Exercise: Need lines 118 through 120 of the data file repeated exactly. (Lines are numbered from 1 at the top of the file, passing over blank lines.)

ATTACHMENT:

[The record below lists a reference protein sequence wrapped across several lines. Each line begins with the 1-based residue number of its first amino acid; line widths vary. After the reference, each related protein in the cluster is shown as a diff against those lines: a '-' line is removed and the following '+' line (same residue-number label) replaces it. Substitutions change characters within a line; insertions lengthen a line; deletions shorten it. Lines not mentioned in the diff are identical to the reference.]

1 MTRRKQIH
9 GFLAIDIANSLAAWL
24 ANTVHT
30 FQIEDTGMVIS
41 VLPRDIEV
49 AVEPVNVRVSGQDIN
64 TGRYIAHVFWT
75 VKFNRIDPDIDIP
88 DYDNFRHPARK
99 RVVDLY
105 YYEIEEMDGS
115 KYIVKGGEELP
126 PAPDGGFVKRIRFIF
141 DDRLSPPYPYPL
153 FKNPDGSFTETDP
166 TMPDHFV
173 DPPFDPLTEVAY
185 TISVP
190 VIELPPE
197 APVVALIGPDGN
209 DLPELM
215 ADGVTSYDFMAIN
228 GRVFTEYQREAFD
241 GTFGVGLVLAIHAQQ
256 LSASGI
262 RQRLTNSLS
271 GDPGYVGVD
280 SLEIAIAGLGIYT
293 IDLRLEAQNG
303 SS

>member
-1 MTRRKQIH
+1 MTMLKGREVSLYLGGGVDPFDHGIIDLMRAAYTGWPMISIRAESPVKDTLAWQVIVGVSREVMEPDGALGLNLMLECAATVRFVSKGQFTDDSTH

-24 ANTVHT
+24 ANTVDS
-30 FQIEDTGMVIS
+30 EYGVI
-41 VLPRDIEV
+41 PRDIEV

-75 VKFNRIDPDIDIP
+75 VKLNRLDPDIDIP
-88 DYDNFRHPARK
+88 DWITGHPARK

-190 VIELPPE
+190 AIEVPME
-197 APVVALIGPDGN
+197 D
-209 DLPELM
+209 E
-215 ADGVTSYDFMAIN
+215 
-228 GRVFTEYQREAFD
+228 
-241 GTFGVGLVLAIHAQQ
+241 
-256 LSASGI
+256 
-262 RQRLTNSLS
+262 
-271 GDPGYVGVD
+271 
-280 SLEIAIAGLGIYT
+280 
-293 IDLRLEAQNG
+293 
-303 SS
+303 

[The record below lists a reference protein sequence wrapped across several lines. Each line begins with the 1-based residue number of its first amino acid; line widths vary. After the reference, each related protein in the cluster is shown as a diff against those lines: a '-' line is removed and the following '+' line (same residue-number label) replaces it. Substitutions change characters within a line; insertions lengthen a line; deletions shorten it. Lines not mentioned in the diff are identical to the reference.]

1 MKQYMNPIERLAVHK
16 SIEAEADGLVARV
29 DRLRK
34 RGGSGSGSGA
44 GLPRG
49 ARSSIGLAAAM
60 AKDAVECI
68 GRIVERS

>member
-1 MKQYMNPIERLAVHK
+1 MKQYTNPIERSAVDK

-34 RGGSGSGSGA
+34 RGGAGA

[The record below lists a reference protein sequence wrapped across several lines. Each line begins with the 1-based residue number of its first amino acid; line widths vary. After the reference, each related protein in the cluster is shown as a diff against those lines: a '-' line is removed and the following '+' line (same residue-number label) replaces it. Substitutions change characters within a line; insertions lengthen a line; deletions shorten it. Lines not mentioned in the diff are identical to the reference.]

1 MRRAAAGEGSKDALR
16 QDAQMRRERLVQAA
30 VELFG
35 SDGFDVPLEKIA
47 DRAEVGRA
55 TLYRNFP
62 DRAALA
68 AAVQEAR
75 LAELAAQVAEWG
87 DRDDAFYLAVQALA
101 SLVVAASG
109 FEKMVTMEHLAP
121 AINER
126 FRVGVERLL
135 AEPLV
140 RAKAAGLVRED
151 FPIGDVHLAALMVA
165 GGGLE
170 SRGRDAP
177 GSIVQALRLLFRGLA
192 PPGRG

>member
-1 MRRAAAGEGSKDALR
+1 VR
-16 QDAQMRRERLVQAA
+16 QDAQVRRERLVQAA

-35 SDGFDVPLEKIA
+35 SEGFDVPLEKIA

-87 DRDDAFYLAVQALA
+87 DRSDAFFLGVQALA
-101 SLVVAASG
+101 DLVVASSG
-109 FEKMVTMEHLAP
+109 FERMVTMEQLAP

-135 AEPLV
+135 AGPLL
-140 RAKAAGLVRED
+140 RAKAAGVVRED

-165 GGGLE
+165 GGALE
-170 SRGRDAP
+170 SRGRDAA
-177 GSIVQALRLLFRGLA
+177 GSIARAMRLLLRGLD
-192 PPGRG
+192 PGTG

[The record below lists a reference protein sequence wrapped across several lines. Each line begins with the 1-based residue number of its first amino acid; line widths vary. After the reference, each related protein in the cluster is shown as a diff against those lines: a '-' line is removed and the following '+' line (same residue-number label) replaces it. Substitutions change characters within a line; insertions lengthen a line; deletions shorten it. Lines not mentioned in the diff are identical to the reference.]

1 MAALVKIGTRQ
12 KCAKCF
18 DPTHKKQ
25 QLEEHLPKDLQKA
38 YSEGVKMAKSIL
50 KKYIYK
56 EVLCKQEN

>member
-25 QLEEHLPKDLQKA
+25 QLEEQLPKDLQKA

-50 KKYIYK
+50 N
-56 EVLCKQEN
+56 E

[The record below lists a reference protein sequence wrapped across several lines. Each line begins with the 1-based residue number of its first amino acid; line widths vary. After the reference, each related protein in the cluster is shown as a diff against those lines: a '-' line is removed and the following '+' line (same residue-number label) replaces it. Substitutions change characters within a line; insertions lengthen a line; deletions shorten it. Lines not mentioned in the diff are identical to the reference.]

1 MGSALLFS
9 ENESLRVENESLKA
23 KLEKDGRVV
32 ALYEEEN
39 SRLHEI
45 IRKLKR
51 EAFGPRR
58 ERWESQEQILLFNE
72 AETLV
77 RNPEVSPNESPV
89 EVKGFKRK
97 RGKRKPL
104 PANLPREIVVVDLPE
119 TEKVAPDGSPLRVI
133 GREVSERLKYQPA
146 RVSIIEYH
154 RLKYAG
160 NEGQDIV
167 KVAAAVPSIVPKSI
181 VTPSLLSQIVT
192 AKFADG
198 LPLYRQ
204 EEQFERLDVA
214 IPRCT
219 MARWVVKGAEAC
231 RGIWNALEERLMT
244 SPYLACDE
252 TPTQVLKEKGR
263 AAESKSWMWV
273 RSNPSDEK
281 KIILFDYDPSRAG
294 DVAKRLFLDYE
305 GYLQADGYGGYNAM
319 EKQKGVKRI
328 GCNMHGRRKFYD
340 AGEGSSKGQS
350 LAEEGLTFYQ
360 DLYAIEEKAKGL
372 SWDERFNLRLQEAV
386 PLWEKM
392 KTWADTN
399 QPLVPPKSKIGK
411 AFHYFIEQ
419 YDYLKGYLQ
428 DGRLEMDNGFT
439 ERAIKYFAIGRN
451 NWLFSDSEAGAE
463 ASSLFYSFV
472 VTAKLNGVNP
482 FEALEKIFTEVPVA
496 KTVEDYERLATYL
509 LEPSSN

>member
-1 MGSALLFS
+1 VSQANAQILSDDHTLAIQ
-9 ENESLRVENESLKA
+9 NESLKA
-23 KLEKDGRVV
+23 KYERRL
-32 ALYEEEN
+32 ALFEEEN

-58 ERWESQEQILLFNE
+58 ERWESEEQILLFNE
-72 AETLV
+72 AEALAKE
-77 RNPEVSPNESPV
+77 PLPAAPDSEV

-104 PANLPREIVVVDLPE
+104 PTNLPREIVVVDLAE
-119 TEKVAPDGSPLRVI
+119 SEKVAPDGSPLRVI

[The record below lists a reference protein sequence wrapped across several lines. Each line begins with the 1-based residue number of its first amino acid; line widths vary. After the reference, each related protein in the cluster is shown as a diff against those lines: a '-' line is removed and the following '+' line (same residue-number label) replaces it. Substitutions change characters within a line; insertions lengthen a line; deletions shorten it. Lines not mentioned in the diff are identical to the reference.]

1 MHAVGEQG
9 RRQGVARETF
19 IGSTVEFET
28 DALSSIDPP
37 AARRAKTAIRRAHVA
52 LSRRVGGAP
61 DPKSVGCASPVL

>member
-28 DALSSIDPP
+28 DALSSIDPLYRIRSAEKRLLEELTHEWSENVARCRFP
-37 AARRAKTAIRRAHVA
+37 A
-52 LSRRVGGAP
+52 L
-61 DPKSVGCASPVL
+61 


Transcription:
-135 AEPLV
+135 AGPLL
-140 RAKAAGLVRED